The Elder Scrolls IV: Oblivion Review

No game encapsulates the wildly different ways gamers can look at a game quite like Oblivion; when it was released, there were plenty of those who saw it as a downgrade from Morrowind, while you had gamers such as myself who, having relatively little gaming experience at the time, ate it up like it was the greatest thing ever released. Having played legitimately good games since, going back to this game felt a bit like taking a power tool to the forehead. That being said, it’s still better than Skyrim.

But not by much. Everything that this game does is annoying, from the annoying fonts to the annoying facial animations that are far too exaggerated for their own good, and a million other little things that detract from the fun of the game. I’ll start from the beginning: The first thing you do is escape from prison. Kind of. Actually, it’s more like the emperor lets you out as an accident, or coincidence, or whatever, and you’re escaping with him. This whole section works for what it is, but it does feel unnecessarily long. Once you make your way outside, however, things get much better. For a moment, at least.

The first thing you see is a lake and a pier and lots of colors. That’s one thing about Oblivion: It’s really pretty. There are low-quality textures here and there, but this is something that even Skyrim is guilty of, and unlike Skyrim, there are many colorful areas to contrast the areas that aren’t. For each snowy white expanse you’re forced to go through, there’s an area full of colorful trees to be found.

Absolutely. Hit me with that penguin magic.

The problem lies with virtually everything else. Quests are meaningless, the plot of both main quests and sidequests being nearly nonexistent, and after awhile you can’t help but sigh and quit playing over the futility of it all. What are you working toward? Nothing, really. There’s no epic plot development, just a main story that pretends to be epic while forcing you to go through a number of shallow quests. This seems to be Bethesda’s signature, really, and it’s not a fault of the way the game is designed; Fallout: New Vegas was an excellent game in this regard. There’s no excuse for such a poor plot. How developers can continually create games that lack reasons to go forward is beyond my understanding.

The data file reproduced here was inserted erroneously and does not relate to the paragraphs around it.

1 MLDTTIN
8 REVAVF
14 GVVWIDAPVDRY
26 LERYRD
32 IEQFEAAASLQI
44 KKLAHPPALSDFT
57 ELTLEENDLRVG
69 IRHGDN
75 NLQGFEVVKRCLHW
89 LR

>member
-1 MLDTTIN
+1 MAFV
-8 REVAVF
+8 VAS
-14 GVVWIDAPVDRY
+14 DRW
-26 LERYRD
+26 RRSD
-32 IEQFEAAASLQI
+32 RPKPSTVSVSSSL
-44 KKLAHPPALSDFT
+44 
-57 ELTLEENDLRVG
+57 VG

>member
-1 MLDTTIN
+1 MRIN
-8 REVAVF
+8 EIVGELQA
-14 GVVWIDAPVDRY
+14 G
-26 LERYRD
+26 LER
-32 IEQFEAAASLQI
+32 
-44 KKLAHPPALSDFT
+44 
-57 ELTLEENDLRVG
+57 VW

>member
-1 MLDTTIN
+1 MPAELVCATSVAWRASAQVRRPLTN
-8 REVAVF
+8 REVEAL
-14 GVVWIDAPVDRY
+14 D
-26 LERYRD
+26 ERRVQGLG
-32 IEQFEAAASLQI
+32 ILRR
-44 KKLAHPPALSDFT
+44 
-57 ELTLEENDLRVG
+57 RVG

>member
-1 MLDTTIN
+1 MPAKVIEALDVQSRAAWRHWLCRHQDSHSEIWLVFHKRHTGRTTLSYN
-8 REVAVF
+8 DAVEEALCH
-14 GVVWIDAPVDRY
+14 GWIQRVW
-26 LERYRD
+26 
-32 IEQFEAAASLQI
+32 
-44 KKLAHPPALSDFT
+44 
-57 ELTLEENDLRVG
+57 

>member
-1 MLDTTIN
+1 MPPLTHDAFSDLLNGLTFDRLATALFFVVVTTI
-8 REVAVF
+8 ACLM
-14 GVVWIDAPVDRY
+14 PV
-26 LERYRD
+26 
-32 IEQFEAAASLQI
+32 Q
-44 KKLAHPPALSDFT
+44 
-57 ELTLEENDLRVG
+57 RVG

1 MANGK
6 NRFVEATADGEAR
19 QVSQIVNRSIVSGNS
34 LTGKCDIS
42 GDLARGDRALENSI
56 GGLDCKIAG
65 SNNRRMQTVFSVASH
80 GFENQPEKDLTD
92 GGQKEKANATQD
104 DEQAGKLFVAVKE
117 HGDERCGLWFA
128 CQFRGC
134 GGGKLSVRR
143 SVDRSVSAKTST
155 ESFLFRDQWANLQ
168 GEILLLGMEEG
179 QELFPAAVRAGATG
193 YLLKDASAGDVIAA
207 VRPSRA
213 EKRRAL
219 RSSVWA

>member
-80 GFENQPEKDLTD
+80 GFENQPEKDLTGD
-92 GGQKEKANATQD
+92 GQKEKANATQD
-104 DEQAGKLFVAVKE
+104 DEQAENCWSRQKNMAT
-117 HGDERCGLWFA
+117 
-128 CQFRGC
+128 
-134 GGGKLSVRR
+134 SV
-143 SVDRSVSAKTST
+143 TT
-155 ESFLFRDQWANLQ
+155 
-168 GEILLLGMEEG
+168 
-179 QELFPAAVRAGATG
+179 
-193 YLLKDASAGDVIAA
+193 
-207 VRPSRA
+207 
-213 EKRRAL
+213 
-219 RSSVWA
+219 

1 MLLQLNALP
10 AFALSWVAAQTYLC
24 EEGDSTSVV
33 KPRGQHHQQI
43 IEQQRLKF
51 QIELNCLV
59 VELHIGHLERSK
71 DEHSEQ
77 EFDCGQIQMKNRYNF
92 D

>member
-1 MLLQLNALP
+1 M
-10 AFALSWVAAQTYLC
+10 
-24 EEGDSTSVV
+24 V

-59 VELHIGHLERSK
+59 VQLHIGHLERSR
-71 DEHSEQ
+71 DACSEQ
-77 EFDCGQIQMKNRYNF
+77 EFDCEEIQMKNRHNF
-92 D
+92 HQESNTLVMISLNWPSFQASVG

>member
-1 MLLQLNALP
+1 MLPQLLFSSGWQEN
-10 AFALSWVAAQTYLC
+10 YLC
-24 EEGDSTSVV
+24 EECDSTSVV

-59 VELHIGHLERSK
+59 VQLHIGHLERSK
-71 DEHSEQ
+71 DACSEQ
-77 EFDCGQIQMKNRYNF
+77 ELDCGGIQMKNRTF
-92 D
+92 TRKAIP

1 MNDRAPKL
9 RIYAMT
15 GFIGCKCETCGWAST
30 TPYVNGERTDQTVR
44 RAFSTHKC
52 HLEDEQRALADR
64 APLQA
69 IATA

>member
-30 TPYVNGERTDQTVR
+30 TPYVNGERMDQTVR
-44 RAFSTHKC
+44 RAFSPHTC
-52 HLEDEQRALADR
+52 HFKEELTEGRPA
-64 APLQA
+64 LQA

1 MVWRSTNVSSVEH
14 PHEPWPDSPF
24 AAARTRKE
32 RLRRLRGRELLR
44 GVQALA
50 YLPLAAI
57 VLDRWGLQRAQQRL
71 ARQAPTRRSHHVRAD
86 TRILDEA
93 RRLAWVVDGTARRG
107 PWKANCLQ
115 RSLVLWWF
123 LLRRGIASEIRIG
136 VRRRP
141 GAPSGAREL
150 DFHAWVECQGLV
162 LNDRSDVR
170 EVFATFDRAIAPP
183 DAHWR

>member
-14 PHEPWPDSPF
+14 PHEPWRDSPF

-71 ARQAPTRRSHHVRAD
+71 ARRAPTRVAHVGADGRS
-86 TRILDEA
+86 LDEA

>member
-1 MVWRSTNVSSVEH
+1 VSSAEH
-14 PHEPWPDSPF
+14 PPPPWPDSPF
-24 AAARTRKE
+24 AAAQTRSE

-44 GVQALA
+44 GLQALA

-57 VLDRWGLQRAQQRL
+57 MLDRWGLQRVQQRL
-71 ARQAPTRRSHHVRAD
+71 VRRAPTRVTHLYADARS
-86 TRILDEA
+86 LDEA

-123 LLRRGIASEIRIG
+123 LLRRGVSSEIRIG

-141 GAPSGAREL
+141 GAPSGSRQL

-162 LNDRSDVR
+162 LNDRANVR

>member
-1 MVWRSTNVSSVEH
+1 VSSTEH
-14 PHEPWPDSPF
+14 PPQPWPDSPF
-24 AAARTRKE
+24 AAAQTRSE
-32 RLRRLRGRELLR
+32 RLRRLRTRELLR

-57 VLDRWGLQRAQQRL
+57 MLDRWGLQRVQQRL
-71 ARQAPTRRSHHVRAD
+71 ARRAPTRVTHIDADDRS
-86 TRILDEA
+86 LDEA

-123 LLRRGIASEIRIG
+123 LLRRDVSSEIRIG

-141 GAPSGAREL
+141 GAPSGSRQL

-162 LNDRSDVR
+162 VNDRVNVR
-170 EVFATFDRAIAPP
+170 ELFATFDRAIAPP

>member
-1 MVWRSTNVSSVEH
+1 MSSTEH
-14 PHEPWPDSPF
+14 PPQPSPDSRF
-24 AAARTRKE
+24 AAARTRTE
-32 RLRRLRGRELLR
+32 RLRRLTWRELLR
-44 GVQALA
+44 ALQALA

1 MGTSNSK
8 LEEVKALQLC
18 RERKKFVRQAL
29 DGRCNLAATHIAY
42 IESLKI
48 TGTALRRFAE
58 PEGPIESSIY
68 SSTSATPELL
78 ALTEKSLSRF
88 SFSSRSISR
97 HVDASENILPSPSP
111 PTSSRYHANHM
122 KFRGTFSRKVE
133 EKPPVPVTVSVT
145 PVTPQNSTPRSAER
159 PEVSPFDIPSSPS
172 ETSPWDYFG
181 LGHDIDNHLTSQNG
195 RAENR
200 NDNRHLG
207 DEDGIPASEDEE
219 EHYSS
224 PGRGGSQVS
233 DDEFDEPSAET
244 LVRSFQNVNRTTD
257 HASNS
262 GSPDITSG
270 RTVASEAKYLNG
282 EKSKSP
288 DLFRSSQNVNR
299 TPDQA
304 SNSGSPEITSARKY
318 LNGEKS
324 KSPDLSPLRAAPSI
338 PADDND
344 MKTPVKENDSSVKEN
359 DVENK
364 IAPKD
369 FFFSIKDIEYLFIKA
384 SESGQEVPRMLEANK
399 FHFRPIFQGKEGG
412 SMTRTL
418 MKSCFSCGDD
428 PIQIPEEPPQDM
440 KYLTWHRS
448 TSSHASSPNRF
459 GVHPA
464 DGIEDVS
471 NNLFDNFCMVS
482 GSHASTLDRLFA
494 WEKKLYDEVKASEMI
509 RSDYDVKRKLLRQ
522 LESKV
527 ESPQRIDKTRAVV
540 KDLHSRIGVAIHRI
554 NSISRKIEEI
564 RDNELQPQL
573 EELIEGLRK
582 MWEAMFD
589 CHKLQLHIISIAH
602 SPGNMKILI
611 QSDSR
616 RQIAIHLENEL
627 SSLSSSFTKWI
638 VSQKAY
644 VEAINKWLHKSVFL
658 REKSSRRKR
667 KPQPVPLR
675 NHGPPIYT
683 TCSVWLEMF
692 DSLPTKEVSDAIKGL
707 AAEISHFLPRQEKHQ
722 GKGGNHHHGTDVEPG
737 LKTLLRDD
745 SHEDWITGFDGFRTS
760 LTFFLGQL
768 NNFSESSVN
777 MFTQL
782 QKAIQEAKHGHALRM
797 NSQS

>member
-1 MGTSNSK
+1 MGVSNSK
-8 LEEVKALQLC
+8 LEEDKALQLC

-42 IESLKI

The only reason to do certain sidequests at all is to gain some strong items, but the game is so easy to begin with that it’s completely unnecessary. It’s hard to even recommended doing sidequests, because they usually turn into boring Fedex quests where you have to go to X spot and pick up Y item. I went through the “Dark Brotherhood” sidequests before I realized that joining an organization of shadowy assassins had, in actuality, led to a series of fetch quests that just happened to end in murder. I went through the Thieves’ Guild sidequests, as well, and again, it turned into a series of fetch quests. Not only that, but it inexplicably broke, making the entire thing impossible to complete. I still don’t know why. All of the quests in this game are like this, boring and occasionally buggy.

The art design may be a high point, the weapons and areas being much more creative than those in Skyrim, but there’s one area where the game is woefully inadequate: Character faces. Seriously, they’re awful, blotchy, ugly messes that seem to glitch out in any kind of lighting more often than not, even on consoles. Example:

There’s being hit with the ugly stick, and then there’s being savagely beaten within an inch of your life with the fugly stick. This is the latter.

Yeah. It’s bad. If you can look past faces, then this game is undeniably pretty, easily capable of standing up to the visual bland-fest that is Skyrim, but if not… this probably isn’t your game.

Music is good for the most part, though it really doesn’t stand out. It’s the kind of background orchestral music that seems to be designed not to stand out, though, so that may be by design. It doesn’t really add or detract from the game, either way.

It’s strange coming back to this game with more experience and seeing the complete difference in my opinion toward it. There are simply too many good games that raised the bar for me, but there was a time when I adored the “open” feeling of Oblivion. It only feels open until you play a game where your choices matter, however, at which point you realize that it’s really just comprised of a bunch of linear quests that offer the illusion of openness. You’re rarely allowed to make real decisions in the game, and the few times it happens, they fail to impact the world, quickly becoming trivialized and rendering all the work you did up to that point meaningless. The only thing you can really do is go forward, but there’s no impetus to do so since it’s obvious that nothing you do will ever have any impact. Oh well. At least it’s better than Skyrim.

Here’s what you should do:

The Elder Scrolls 4 - Oblivion Screenshots: Page 1


The Elder Scrolls 4 - Oblivion Screenshots: Page 2


The Elder Scrolls 4 - Oblivion Screenshots: Page 3



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